Robert Lewandowski's Champions League Season in Numbers
For all the talk regarding the greatness of Lionel Messi and Cristiano Ronaldo, it's been Robert Lewandowski, the striker for Borussia Dortmund, who has emerged as the most dominant player during the Champions League final stages.
The Polish No. 9 has brought his side all the way to the final, with a massive match against German rivals Bayern Munich standing in the way of European supremacy.
A look at some of his statistics, both advanced and basic, through his 12 appearances (11 starts) during the final stages of the competition help illustrate just how special Lewandowski has been.
First, the most important statistic in soccer: goals. Real Madrid's Ronaldo has more; the Portuguese winger has 12 total.i has 10 goals so far, second-most of any player in this stage. Only
Should Lewandowski put on another legendary performance in the final, he has the chance to be the most prolific scorer.
It's Lewandowski's goals-to-shots ratio, though, that really sets him apart.
His 10 goals have come on 46 total shots. That's a conversion rate of 21 percent, which is the third-best percentage of any footballer left in the competition. For comparison, Ronaldo's 12 goals have come on 68 shots—only a 17 percent conversion rate.
Onlyand are better here with 25 and 27 percent conversion rates, respectively.
Lewandowski's has been peppering opposing goalkeepers. His 3.8 shots-per-match average is the fourth-highest total.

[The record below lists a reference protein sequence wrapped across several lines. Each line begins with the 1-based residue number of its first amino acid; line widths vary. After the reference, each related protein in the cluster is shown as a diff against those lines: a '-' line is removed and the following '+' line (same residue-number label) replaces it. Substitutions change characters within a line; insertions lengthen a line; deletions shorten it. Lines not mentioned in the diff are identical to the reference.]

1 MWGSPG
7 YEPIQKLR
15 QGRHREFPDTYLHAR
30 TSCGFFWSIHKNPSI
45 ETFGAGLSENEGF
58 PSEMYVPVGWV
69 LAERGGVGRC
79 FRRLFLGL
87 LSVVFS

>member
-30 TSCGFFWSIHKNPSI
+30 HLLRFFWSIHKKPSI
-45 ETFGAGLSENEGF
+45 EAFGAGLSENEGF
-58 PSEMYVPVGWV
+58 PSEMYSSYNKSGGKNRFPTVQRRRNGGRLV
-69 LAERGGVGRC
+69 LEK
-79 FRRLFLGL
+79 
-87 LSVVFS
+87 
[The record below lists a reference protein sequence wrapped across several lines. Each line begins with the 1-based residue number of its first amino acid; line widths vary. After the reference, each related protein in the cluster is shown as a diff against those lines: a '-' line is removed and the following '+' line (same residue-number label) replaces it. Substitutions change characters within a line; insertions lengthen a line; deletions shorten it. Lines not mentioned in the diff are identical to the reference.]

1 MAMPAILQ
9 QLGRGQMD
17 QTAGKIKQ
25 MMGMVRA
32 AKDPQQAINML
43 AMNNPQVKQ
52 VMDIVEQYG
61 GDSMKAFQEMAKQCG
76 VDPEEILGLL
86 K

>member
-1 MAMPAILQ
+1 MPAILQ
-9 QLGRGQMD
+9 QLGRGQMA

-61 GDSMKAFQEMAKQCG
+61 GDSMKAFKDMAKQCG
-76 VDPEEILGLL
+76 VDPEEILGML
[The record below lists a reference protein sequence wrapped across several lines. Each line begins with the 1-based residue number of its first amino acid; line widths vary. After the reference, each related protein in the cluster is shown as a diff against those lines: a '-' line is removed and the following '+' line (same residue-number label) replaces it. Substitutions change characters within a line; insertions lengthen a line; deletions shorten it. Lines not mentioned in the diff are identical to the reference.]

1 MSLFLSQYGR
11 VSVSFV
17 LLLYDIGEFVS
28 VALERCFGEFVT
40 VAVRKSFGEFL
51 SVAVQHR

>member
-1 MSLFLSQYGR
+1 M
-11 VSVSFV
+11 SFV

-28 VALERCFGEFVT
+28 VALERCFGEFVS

Lewandowski's numbers represent that of a true striker. His job is not to distribute, so his 206 completed passes of 304 attempted must be considered in context: He is the deepest player on the pitch for his team and therefore has the fewest options to work with.
He's proven he is capable of setting up teammates, though, as he has dished out 17 passes which have led directly to a shot for teammates. That's right about 1.4 key passes per match.
His creative abilities make sense in terms of his role for Dortmund; such a threat to score must certainly draw the attention of opposing defenses.
Lewandowski's creativity extends to individual efforts as well.
He beats a player off the dribble over once a game (20 successful take-ons so far), and he draws fouls regularly too, just about twice a game—2.1 fouls earned per match, or 25 total.
Not much to report in terms of crossing and crossing accuracy, considering Lewandowski's role is to station himself in between the two opposing center-backs and finish crosses as opposed to serve them. His five completed crosses on 15 attempted is a humble but respectable figure for his position
Everything discussed above has been world class so far, but the biggest stage is still yet to come for Lewandowski: the Champions League Final. All the impressive data listed above might well be forgotten if he is not able to produce in the most important game in his career.
If Borussia Dortmund are able to come through, it is highly likely that their supreme talent, Robert Lewandowski, will be a critical piece of the proceedings.
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